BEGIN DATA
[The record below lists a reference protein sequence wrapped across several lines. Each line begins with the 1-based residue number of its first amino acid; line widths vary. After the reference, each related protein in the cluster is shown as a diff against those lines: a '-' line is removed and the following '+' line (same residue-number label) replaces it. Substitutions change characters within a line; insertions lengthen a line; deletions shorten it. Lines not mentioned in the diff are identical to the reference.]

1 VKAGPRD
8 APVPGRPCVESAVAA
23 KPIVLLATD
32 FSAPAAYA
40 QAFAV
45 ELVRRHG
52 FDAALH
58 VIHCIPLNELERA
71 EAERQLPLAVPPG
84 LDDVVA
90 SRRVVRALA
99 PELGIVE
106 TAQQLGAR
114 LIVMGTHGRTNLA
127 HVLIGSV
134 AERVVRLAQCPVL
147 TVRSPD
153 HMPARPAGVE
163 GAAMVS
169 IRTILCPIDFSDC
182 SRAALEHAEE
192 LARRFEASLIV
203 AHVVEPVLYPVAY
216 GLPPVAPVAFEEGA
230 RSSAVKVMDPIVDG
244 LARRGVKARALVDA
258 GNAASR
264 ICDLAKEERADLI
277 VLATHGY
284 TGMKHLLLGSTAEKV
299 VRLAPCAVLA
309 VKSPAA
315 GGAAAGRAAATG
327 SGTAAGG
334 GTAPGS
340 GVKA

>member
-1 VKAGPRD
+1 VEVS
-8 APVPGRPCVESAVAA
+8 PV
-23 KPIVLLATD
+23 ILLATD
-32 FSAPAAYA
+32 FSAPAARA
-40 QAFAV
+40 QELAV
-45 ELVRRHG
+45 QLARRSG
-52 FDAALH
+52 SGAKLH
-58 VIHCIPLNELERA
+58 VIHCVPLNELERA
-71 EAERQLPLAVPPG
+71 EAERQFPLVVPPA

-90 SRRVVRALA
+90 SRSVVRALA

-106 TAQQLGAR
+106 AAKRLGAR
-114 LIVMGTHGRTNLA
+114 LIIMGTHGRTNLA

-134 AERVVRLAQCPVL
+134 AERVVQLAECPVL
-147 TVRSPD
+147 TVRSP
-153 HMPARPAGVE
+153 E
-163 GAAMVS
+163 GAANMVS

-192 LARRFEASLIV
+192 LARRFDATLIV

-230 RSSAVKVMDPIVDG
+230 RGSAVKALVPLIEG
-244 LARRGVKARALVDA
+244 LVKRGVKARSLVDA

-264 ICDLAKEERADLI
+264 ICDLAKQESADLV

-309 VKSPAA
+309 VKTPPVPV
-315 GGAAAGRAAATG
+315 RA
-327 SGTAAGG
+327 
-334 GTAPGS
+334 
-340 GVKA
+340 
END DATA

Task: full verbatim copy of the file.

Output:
[The record below lists a reference protein sequence wrapped across several lines. Each line begins with the 1-based residue number of its first amino acid; line widths vary. After the reference, each related protein in the cluster is shown as a diff against those lines: a '-' line is removed and the following '+' line (same residue-number label) replaces it. Substitutions change characters within a line; insertions lengthen a line; deletions shorten it. Lines not mentioned in the diff are identical to the reference.]

1 VKAGPRD
8 APVPGRPCVESAVAA
23 KPIVLLATD
32 FSAPAAYA
40 QAFAV
45 ELVRRHG
52 FDAALH
58 VIHCIPLNELERA
71 EAERQLPLAVPPG
84 LDDVVA
90 SRRVVRALA
99 PELGIVE
106 TAQQLGAR
114 LIVMGTHGRTNLA
127 HVLIGSV
134 AERVVRLAQCPVL
147 TVRSPD
153 HMPARPAGVE
163 GAAMVS
169 IRTILCPIDFSDC
182 SRAALEHAEE
192 LARRFEASLIV
203 AHVVEPVLYPVAY
216 GLPPVAPVAFEEGA
230 RSSAVKVMDPIVDG
244 LARRGVKARALVDA
258 GNAASR
264 ICDLAKEERADLI
277 VLATHGY
284 TGMKHLLLGSTAEKV
299 VRLAPCAVLA
309 VKSPAA
315 GGAAAGRAAATG
327 SGTAAGG
334 GTAPGS
340 GVKA

>member
-1 VKAGPRD
+1 VEVS
-8 APVPGRPCVESAVAA
+8 PV
-23 KPIVLLATD
+23 ILLATD
-32 FSAPAAYA
+32 FSAPAARA
-40 QAFAV
+40 QELAV
-45 ELVRRHG
+45 QLARRSG
-52 FDAALH
+52 SGAKLH
-58 VIHCIPLNELERA
+58 VIHCVPLNELERA
-71 EAERQLPLAVPPG
+71 EAERQFPLVVPPA

-90 SRRVVRALA
+90 SRSVVRALA

-106 TAQQLGAR
+106 AAKRLGAR
-114 LIVMGTHGRTNLA
+114 LIIMGTHGRTNLA

-134 AERVVRLAQCPVL
+134 AERVVQLAECPVL
-147 TVRSPD
+147 TVRSP
-153 HMPARPAGVE
+153 E
-163 GAAMVS
+163 GAANMVS

-192 LARRFEASLIV
+192 LARRFDATLIV

-230 RSSAVKVMDPIVDG
+230 RGSAVKALVPLIEG
-244 LARRGVKARALVDA
+244 LVKRGVKARSLVDA

-264 ICDLAKEERADLI
+264 ICDLAKQESADLV

-309 VKSPAA
+309 VKTPPVPV
-315 GGAAAGRAAATG
+315 RA
-327 SGTAAGG
+327 
-334 GTAPGS
+334 
-340 GVKA
+340 